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Paying for Profits by the Drop

Have a minute for a little experiment? Let’s assume the answer is “Yes”; O.K., let’s begin. First, take a glance at your desk. Now, take a second, walk down the corridor and sneak a quick peek at the desks of your colleagues. And then, swing by the vending machines on the way back to your desk. With the observation process of the experiment completed, now let’s turn to the calculation phase. Close your eyes and count how many water bottles you saw on your desk and on the desks of your co-workers. Now, count the number of water coolers you passed by. In addition, count how many of the vending machines dispense water. With these figures in hand, add them together for the final sum. Having reached the final phase of the experiment, that is, reflection on the findings, what do the findings disclose? Are you surprised at how many or how few bottles you spied? How about the plentitude or scarcity of sources for water in general? Any surprises here? And, what about the vending machines, does it strike you as normal or odd that people pay for water? Now imagine that the final sum was severely, drastically reduced, and like the zesty jingle peddling chocolate and mint bars asks, ask yourself, “What would you do for a” … drop of water?

In the October 8th issue of Newsweek writer Jeneen Interlandi not only asks such a question, but draws attention to situations where the question is being answered. In her article, “The New Oil: Should Private Companies Control Our most Precious Resource?” Interlandi brings to the forefront the escalating issue of water scarcity. Describing the state of the problem, Interlandi writes, “Everyone agrees that we are in the midst of a global freshwater crisis. Around the world, rivers, lakes, and aquifers are dwindling faster than Mother Nature can possibly replenish them; industrial and household chemicals are rapidly polluting what’s left. Goldman Sachs estimates that global water consumption is doubling every 20 years, and the United Nations expects demand to outstrip supply by more than 30 percent come 2040.”

Demand outstripping supply, although providing a useful framework for conceiving the problem, fails to capture key details surrounding water scarcity. Scarcity is currently not a global scarcity for some areas of the globe are rich with water while others are poor. Canada, Russia, and the United States have deep pockets where water is concerned while China and many countries in the Middle East have water deficits, but deep monetary reserves. For the countries with strong economies the problem can be ameliorated by importing water, but for countries with precarious economies, solutions are not as apparent.

The chief question facing world leaders now is, “How is this problem rectified?” According to the United Nations, water is a basic human right. Every human being clearly needs water to survive. And, water, unlike other resources, is not optional. One can reduce or eliminate one’s use of other resources, but in respect to water, there are thresholds that cannot be safely crossed. Yet, under current economic practices, water is being disproportionately distributed. Those with cash can gain access to water, while those without cash face drought.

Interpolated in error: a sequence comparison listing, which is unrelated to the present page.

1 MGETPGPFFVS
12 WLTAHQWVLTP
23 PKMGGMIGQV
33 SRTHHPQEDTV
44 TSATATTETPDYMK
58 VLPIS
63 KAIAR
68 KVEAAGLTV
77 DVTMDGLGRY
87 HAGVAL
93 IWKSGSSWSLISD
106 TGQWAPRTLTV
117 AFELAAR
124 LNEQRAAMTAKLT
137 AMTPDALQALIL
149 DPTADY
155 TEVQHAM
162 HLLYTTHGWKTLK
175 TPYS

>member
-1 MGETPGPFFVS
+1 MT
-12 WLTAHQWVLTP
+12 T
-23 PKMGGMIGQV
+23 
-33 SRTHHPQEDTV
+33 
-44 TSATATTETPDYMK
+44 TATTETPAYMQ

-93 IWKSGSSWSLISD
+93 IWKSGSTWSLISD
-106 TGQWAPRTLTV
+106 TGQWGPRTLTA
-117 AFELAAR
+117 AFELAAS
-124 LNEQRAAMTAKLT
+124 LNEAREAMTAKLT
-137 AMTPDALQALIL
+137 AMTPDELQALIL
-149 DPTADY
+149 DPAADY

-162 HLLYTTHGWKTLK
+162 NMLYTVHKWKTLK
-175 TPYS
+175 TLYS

Solutions to the water problem raise the debate between public and private ownership. For most of human history “water has been a public resource under public domain,” cites attorney James Olson. However, in our contemporary period where governments are facing financial strain and collapsing infrastructure the pressure to privatize has increased significantly. [Privatization meaning the transfer of control or ownership of public resources to private (or publically traded) corporations.]

Advocates for privatization believe that the “invisible hand” of the market will restore the balance between supply and demand. As scarcity increases the price of water, consumers will conserve water and therefore supply will harmonize with demand. However, studies have shown that privatization fails to deliver on its promises. In support of this claim, Interlandi writes, “Dozens of studies have found that even with steep rate hikes, consumers tend to reduce water consumption by only a little, and that even in the worst cases, the crunch is disproportionately shouldered by the poor. In the string of droughts that plagued California during the 1980s, for example, doubling the price of water drove household consumption down by a third, but households earning less than $20,000 cut their consumption by half, while households earning more than $100,000 reduced use by only 10 percent.” Speaking pointedly on the potential moral costs of privatizing water, Interlandi observes, “By definition, a commodity is sold to the highest bidder, not the customer with the most compelling moral claim.”

For the Liberal Evangelical, Interlandi’s article is a fecund source of information. It raises awareness of the current and pending water crisis; it prompts reflection on the cost and benefits of the privatization model; it poses a moral challenge; and, it inspires action. Being in a country that stands to benefit economically and politically from water shortages around the globe, her piece may serve to encourage us to become more informed about the issues and the stakes and to speak and to act in ways that align with our values and vision for the world.


To read “The New Oil: Should Private Companies Control Our most Precious Resource?” in its entirety please click here.

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